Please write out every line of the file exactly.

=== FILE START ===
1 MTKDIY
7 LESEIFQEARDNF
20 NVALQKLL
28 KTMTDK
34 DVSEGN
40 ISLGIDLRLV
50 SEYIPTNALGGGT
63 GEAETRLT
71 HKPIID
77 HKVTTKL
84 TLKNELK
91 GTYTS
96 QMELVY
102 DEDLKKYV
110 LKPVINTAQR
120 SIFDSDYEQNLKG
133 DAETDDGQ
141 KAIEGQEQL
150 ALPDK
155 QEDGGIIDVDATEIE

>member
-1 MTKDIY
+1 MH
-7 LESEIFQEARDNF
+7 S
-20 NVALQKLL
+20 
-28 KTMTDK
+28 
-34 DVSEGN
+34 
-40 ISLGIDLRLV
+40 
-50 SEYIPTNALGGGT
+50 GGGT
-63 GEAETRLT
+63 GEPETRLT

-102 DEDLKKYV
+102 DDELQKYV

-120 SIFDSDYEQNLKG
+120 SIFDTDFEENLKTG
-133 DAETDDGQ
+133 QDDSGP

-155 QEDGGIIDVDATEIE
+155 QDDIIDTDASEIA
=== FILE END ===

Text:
1 MTKDIY
7 LESEIFQEARDNF
20 NVALQKLL
28 KTMTDK
34 DVSEGN
40 ISLGIDLRLV
50 SEYIPTNALGGGT
63 GEAETRLT
71 HKPIID
77 HKVTTKL
84 TLKNELK
91 GTYTS
96 QMELVY
102 DEDLKKYV
110 LKPVINTAQR
120 SIFDSDYEQNLKG
133 DAETDDGQ
141 KAIEGQEQL
150 ALPDK
155 QEDGGIIDVDATEIE

>member
-1 MTKDIY
+1 MH
-7 LESEIFQEARDNF
+7 S
-20 NVALQKLL
+20 
-28 KTMTDK
+28 
-34 DVSEGN
+34 
-40 ISLGIDLRLV
+40 
-50 SEYIPTNALGGGT
+50 GGGT
-63 GEAETRLT
+63 GEPETRLT

-102 DEDLKKYV
+102 DDELQKYV

-120 SIFDSDYEQNLKG
+120 SIFDTDFEENLKTG
-133 DAETDDGQ
+133 QDDSGP

-155 QEDGGIIDVDATEIE
+155 QDDIIDTDASEIA